The Mollusca (pronounced /məˈlʌskə/), common name molluscs or mollusks (pronounced /ˈmɒləsks/), is a large phylum of invertebrate animals. There are around 85,000 recognized extant species of molluscs. Mollusca is the largest marine phylum, comprising about 23% of all the named marine organisms. Numerous molluscs also live in freshwater and terrestrial habitats. Molluscs are highly diverse, not only in size and in anatomical structure, but also in behaviour and in habitat. The phylum is typically divided into nine or ten taxonomic classes, of which two are entirely extinct. Cephalopod molluscs such as squid, cuttlefish and octopus are among the most neurologically advanced of all invertebrates – and either the giant squid or the colossal squid is the largest known invertebrate species. The gastropods (snails and slugs) are by far the most numerous molluscs in terms of classified species, and account for 80% of the total.
Molluscs have such a varied range of body structures that it is difficult to find defining characteristics that apply to all modern groups. The two most universal features are a mantle with a significant cavity used for breathing and excretion, and the structure of the nervous system. As a result of this wide diversity, many textbooks base their descriptions on a hypothetical "generalized mollusc". This has a single, "limpet-like" shell on top, which is made of proteins and chitin reinforced with calcium carbonate, and is secreted by a mantle that covers the whole upper surface. The underside of the animal consists of a single muscular "foot". Although molluscs are coelomates, the coelom is very small, and the main body cavity is a hemocoel through which blood circulates – molluscs' circulatory systems are mainly open. The "generalized" mollusc's feeding system consists of a rasping "tongue" called a radula and a complex digestive system in which exuded mucus and microscopic, muscle-powered "hairs" called cilia play various important roles. The "generalized mollusc" has two paired nerve cords, or three in bivalves. The brain, in species that have one, encircles the esophagus. Most molluscs have eyes, and all have sensors that detect chemicals, vibrations and touch. The simplest type of molluscan reproductive system relies on external fertilization, but there are more complex variations. All produce eggs, from which may emerge trochophore larvae, more complex veliger larvae, or miniature adults.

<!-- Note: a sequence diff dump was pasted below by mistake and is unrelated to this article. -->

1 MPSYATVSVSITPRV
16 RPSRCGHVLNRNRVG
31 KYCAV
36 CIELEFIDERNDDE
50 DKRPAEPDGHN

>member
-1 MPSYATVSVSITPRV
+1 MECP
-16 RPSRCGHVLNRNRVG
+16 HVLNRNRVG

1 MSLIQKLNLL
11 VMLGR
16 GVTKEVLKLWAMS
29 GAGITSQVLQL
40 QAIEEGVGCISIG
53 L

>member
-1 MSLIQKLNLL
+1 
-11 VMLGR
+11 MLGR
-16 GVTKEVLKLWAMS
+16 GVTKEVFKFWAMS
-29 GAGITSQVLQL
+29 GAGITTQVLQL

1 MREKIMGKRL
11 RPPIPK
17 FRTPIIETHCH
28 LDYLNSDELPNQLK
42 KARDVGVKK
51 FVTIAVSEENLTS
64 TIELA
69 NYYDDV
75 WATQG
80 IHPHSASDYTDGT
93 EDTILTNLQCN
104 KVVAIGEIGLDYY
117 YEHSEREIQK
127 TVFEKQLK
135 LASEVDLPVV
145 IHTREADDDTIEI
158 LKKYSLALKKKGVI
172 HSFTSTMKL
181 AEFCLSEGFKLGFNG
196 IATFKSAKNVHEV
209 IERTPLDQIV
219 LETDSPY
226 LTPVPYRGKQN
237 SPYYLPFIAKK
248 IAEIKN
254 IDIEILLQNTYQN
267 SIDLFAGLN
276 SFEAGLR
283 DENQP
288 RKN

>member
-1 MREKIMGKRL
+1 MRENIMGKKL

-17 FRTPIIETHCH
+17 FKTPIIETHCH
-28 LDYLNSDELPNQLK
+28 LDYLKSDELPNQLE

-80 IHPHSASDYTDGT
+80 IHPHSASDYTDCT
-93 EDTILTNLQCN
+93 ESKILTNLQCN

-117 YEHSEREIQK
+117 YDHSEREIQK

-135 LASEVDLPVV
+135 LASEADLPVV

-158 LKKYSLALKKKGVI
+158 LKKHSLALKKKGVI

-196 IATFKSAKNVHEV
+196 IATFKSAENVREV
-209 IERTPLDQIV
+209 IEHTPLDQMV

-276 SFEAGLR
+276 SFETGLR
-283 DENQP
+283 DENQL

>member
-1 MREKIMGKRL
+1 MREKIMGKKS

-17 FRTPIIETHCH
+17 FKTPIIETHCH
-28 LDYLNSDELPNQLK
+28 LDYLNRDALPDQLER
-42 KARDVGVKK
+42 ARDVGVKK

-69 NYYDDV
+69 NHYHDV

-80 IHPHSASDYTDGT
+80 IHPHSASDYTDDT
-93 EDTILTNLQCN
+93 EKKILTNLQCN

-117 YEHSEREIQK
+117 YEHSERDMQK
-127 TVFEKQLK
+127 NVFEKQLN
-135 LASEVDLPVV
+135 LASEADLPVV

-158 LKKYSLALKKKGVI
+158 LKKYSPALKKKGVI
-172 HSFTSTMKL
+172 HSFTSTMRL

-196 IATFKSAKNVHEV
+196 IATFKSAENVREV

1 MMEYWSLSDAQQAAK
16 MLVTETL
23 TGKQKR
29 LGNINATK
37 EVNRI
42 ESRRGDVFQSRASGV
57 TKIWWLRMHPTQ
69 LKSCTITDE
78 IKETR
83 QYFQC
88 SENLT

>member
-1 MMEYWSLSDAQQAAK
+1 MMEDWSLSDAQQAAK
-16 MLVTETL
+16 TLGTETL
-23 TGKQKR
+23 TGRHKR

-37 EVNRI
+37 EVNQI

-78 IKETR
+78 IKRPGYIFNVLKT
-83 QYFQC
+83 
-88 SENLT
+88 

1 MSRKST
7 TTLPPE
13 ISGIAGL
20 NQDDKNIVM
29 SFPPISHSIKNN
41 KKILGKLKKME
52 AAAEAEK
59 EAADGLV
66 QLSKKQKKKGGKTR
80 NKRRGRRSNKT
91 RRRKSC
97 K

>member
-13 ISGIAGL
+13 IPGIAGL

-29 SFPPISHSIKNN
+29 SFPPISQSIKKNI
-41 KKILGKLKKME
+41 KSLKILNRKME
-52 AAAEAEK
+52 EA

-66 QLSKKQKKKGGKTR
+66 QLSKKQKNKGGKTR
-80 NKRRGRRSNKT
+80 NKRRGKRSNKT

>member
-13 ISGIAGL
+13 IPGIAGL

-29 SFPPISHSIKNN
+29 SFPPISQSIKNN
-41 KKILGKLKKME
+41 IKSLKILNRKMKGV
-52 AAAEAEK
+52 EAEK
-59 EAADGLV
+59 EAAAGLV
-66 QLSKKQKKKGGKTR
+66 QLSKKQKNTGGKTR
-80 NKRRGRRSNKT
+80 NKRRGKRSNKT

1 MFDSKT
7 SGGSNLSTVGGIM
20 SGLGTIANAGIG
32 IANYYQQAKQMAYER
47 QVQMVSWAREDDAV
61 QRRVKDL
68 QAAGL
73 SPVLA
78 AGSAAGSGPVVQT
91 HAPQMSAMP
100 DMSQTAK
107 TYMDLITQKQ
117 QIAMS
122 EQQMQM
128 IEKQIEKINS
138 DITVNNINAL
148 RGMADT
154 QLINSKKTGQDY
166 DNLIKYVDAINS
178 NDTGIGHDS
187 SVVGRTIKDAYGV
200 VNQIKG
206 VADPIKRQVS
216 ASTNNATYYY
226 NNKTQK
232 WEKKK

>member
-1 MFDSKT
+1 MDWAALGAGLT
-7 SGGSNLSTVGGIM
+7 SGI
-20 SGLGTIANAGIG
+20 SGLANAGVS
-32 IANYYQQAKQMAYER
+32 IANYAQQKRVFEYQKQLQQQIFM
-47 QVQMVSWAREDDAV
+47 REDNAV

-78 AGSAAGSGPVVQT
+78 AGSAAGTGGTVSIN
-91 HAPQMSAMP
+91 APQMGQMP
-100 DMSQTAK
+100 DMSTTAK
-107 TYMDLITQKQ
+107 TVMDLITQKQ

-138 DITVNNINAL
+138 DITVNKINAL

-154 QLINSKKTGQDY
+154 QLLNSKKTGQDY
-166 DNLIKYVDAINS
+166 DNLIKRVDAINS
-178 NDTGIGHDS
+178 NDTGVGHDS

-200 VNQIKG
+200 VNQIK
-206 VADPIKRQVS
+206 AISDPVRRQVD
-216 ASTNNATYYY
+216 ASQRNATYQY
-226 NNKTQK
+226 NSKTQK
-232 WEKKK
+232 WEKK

A striking feature of molluscs is the use of the same organ for multiple functions. For example: the heart and nephridia ("kidneys") are important parts of the reproductive system as well as the circulatory and excretory systems; in bivalves, the gills both "breathe" and produce a water current in the mantle cavity, which is important for excretion and reproduction.
There is good evidence for the appearance of gastropods, cephalopods and bivalves in the Cambrian period 542 to 488.3 million years ago. However the evolutionary history both of molluscs' emergence from the ancestral Lophotrochozoa and of their diversification into the well-known living and fossil forms are still subjects of vigorous debate among scientists.
Molluscs have been and still are an important food source for anatomically modern humans. However there is a risk of food-poisoning from toxins that accumulate in molluscs under certain conditions, and many countries have regulations that aim to minimize this risk. Molluscs have for centuries also been the source of important luxury goods, notably pearls, mother of pearl, Tyrian purple dye, and sea silk. Their shells have also been used as a money in some pre-industrial societies, although shell "currencies" have severe limitations compared with government-backed money.
Mollusc species can also represent hazards or pests for human activities. The bite of the blue-ringed octopus is often fatal, and that of Octopus apollyon causes inflammation that can last for over a month. Stings from a few species of large tropical cone shells can also kill, but their sophisticated though easily produced venoms have become important tools in neurological research. Schistosomiasis (also known as bilharzia, bilharziosis or snail fever) is transmitted to humans via water snail hosts, and affects about 200 million people. Snails and slugs can also be serious agricultural pests, and accidental or deliberate introduction of some snail species into new environments has seriously damaged some ecosystems.